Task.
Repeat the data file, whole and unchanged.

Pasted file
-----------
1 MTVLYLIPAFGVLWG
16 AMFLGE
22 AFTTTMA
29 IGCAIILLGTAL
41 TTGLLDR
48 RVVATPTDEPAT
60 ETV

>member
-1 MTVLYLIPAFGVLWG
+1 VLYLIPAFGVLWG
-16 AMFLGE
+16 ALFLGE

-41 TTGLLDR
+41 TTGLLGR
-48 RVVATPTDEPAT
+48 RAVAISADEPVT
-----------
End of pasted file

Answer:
1 MTVLYLIPAFGVLWG
16 AMFLGE
22 AFTTTMA
29 IGCAIILLGTAL
41 TTGLLDR
48 RVVATPTDEPAT
60 ETV

>member
-1 MTVLYLIPAFGVLWG
+1 VLYLIPAFGVLWG
-16 AMFLGE
+16 ALFLGE

-41 TTGLLDR
+41 TTGLLGR
-48 RVVATPTDEPAT
+48 RAVAISADEPVT